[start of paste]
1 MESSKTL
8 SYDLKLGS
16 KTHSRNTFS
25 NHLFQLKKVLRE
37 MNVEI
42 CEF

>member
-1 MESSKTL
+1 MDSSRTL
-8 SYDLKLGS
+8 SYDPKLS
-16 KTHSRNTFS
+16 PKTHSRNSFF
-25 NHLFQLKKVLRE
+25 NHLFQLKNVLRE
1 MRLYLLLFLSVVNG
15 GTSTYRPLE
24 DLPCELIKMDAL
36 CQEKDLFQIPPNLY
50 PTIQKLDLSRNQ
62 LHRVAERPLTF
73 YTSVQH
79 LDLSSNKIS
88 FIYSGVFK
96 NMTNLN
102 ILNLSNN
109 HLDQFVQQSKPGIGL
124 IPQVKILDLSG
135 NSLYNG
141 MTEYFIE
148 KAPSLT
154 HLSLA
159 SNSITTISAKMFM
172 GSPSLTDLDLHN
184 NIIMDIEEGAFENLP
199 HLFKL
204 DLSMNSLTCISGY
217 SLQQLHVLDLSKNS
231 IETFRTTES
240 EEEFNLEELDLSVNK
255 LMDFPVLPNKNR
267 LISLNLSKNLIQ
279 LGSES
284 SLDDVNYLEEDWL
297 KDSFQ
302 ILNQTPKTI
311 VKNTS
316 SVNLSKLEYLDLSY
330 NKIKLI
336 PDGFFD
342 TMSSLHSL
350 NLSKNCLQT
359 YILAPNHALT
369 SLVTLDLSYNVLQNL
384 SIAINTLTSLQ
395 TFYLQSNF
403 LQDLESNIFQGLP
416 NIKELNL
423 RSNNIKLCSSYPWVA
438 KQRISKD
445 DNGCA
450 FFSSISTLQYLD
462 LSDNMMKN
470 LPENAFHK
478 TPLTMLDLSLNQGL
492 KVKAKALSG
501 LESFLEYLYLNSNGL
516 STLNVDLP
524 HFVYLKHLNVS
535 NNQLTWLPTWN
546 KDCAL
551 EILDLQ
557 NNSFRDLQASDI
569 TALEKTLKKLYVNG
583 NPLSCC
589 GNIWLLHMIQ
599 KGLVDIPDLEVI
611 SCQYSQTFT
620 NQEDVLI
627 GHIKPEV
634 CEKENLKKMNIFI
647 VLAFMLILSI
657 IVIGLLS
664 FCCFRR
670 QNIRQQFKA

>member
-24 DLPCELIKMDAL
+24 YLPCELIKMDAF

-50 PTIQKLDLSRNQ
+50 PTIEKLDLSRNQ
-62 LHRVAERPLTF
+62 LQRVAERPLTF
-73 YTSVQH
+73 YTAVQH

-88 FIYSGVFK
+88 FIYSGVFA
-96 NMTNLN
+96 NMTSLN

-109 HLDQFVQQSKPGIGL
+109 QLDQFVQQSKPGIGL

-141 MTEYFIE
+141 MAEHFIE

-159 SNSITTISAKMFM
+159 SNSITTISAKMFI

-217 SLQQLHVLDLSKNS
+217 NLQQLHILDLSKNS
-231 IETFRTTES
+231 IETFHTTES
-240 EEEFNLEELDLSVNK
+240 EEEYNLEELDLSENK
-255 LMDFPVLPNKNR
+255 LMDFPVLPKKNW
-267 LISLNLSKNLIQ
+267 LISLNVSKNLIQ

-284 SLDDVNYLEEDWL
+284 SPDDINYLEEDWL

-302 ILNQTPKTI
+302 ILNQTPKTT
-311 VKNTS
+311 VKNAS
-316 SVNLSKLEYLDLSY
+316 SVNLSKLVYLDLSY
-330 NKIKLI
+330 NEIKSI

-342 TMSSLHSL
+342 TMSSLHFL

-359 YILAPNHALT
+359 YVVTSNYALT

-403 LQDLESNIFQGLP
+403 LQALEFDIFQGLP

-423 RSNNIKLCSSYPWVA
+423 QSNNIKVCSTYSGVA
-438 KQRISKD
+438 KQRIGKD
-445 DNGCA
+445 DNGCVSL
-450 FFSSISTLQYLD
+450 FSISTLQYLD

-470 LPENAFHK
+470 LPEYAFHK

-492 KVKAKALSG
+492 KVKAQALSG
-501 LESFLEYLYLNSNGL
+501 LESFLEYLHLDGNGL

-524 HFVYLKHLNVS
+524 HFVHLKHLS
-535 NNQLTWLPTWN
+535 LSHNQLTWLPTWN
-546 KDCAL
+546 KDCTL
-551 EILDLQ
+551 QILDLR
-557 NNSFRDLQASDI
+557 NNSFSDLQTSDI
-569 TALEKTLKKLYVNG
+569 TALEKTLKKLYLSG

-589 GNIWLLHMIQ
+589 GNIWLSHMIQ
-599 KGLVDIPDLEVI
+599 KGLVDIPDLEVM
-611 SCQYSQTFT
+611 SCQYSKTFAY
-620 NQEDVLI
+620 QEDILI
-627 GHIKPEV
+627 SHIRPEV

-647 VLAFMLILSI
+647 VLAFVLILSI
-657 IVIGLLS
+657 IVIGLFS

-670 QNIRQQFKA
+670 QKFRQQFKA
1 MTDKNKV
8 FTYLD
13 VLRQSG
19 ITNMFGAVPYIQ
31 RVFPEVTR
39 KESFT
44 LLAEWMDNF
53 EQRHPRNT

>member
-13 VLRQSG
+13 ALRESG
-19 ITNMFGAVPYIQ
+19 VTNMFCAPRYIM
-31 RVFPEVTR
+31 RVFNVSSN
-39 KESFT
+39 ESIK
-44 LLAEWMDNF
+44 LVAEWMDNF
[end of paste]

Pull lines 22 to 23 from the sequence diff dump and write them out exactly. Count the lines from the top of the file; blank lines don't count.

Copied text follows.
73 YTSVQH
79 LDLSSNKIS